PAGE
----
The Prefrontal Cortex and ADD
The prefrontal cortex (PFC) is the most evolved part of the brain. It occupies the front third of the brain, behind the forehead. It is often divided into three sections: the dorsal lateral section (on the outside surface of the PFC), the inferior orbital section, (on the front undersurface of the brain), and the anterior cingulate gyrus, (which runs through the middle of the frontal lobes).
Thoughtfulness and impulse control are heavily influenced by the PFC. The ability to think through the consequences of behavior–choosing a good mate, interacting with customers, dealing with difficult children, spending money, driving on the freeway–is essential for effective living in nearly every aspect of human life. Without proper PFC function, it is difficult to act in consistent, thoughtful ways, and impulses can take over.
ADD, also called ADHD, typically occurs as a result of neurological dysfunction in the prefrontal cortex. When people with ADD try to concentrate, PFC activity decreases rather than increases as it does in the normal brains of control group subjects. As such, people with ADD can have poor internal supervision, short attention span, distractibility, disorganization, and hyperactivity (although only half the people with ADD are hyperactive), impulse control problems, difficulty learning from past errors, lack of forethought, and procrastination.
Here are some common characteristics of ADD that clearly connect this disorder to the PFC:
The Harder You Try, The Worse It Gets.
Research has shown that the more people with ADD try to concentrate, the worse things get for them. Instead of increasing as it should, the activity in the PFC will actually decrease. This means that when a parent, teacher, Supervisor, or manager puts more pressure on a person with ADD to perform, he or she often becomes less effective. Too frequently when this happens, the parent, teacher or boss interprets this decreased as willful misconduct, and serious problems arise. While it is true that almost all of us perform better with praise, I’ve found that it is essential for people with ADD. When the boss encourages him to do better in a positive way, he becomes more productive. In parenting, teaching, supervising, or managing someone with ADD, it is much more effective to use praise and encouragement that are highly interesting or stimulating and relatively relaxed.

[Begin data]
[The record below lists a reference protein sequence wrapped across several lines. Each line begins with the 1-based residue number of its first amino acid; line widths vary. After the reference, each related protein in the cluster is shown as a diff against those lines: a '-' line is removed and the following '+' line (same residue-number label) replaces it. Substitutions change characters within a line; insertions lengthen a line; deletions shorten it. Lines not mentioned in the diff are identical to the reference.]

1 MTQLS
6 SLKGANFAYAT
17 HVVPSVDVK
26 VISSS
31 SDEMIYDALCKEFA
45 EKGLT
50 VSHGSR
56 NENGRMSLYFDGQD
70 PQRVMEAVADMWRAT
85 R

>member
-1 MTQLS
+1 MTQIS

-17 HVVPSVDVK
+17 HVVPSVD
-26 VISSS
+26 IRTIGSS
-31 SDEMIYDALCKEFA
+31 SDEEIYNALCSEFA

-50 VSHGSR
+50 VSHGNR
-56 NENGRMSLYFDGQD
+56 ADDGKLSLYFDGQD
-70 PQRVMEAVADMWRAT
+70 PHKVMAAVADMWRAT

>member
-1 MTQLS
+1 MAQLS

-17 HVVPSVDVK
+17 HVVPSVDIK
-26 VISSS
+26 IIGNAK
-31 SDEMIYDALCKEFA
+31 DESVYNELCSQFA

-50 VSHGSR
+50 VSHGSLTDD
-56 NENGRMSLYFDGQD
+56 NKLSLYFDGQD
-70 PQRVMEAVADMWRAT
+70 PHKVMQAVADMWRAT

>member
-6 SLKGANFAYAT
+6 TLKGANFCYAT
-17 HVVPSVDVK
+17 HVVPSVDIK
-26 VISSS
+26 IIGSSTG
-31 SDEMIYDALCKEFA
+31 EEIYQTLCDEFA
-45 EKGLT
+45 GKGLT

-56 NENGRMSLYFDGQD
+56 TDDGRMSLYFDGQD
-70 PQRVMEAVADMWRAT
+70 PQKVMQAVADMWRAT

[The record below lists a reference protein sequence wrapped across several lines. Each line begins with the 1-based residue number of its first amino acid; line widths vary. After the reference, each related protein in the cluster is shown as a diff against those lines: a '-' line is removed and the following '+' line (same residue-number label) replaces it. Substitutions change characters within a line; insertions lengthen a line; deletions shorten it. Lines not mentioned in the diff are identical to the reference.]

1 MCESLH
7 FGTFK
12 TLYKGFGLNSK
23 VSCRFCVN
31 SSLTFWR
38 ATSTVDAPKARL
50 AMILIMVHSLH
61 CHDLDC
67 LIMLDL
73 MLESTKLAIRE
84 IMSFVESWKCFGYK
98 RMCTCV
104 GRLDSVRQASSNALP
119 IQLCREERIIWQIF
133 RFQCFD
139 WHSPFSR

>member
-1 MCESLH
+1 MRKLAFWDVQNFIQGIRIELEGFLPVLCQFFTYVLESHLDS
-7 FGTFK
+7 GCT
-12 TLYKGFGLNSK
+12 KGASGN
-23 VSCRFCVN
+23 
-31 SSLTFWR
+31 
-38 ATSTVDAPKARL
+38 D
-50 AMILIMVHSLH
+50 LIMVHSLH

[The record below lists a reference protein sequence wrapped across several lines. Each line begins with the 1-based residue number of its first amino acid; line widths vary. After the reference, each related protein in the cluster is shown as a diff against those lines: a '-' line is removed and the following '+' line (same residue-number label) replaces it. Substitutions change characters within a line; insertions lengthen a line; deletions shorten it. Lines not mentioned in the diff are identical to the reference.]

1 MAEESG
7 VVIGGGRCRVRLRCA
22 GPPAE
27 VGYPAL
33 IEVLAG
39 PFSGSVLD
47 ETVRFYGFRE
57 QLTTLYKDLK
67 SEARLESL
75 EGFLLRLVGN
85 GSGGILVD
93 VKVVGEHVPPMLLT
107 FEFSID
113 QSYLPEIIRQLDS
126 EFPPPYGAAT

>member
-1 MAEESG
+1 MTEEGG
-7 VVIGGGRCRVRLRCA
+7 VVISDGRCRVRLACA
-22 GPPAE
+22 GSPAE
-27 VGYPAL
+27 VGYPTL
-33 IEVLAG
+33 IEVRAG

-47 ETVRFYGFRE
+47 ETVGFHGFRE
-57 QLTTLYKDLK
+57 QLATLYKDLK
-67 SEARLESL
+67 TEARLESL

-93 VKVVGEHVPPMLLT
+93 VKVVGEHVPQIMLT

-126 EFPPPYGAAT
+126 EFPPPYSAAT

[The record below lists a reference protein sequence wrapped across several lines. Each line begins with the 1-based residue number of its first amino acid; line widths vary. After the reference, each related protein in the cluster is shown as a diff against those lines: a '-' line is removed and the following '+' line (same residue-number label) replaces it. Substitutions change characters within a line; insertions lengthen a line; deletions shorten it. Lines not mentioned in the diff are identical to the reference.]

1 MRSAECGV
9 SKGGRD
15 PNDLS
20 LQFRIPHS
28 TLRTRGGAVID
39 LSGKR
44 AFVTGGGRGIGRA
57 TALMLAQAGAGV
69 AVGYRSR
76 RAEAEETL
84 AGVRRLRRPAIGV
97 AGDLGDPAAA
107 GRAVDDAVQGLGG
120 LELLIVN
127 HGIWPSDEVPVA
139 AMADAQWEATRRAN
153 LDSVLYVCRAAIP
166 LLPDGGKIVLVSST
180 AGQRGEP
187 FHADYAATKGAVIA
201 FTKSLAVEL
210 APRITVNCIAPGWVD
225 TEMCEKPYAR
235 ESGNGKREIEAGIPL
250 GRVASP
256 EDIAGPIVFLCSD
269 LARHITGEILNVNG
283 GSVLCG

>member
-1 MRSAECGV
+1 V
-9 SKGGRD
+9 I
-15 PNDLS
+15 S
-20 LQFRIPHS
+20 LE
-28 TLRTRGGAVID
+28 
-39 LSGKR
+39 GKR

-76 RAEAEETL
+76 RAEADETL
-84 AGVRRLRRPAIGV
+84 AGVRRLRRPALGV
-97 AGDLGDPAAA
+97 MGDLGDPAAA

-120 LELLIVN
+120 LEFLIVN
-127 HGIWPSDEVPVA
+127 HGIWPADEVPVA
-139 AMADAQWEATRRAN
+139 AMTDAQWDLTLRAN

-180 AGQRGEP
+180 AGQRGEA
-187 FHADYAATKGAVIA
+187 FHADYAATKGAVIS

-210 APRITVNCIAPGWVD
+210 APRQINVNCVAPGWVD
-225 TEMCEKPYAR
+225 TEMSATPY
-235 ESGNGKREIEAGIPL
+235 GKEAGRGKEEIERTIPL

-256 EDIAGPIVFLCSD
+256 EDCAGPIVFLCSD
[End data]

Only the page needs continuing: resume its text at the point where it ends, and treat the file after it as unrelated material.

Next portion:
Short Attention Span
A short attention span is the hallmark of this disorder. People with ADD have trouble sustaining attention and effort over prolonged periods of time. Their attention tends to wander and they are frequently off task, thinking about or doing things other than the task at hand. Yet one of the things that often fool inexperienced clinicians assessing this disorder is that people with ADD do not have a short attention span for everything. Often, people with ADD can pay attention just fine to things that are new, novel or highly stimulating, interesting, or frightening. These things provide enough intrinsic stimulation that they activate the PFC so the person can focus and concentrate.
As mentioned above, the PFC sends inhibitory signals to other areas of the brain, quieting stimulation from the environment so that you can concentrate. When the PFC is underactive, it doesn’t adequately dampen the sensory parts of the brain, and too many stimuli bombard the brain as a result. Distractibility is evident in many different settings for the person with ADD. In class, during meetings, or while listening to a partner, the person with ADD tends to notice other things going on and has trouble staying focused on the issue at hand. People with ADD tend to look around the room, drift off, appear bored, forget where the conversation is going and interrupt with extraneous information. Their distractibility and short attention span may also cause them to take much longer to complete their work.
Lack of impulse control gets many ADD people into hot water. They may say inappropriate things to parents, friends, teachers, supervisors, colleagues, or customers. Poorly thought-out decisions also relate to impulsivity. Rather than thinking a problem through, many ADD people want an immediate solution and act without the necessary forethought. In a similar vein, impulsivity causes these people to have trouble going through the established channels at work. They often go right to the top to solve problems, rather than working through the system.
Many people with ADD unconsciously seek conflict as a way to stimulate their own PFC. They do not know they are doing it. They do not plan to do it. They deny that they do it. And yet they do it just the same. The relative lack of activity and stimulation to the PFC craves more activity. Hyperactivity, restlessness, and humming are common forms of self-stimulation. Another way that people with ADD will “try to turn on their brains” by causing turmoil. If they can get their parents or spouses to be emotionally intense or yell at them, that might increase activity in their frontal lobes and help them to feel more tuned in. Again, this is not a conscious phenomenon, but it seems that many ADD people become addicted to the turmoil.
ADD is not a single or simple diagnosis and no one treatment method will work for everyone. At the Amen Clinics, we can help you understand your brain and create a treatment plan that is targeted to your brain’s unique needs. Call us today at 888-288-9834 or visit our website to schedule an appointment.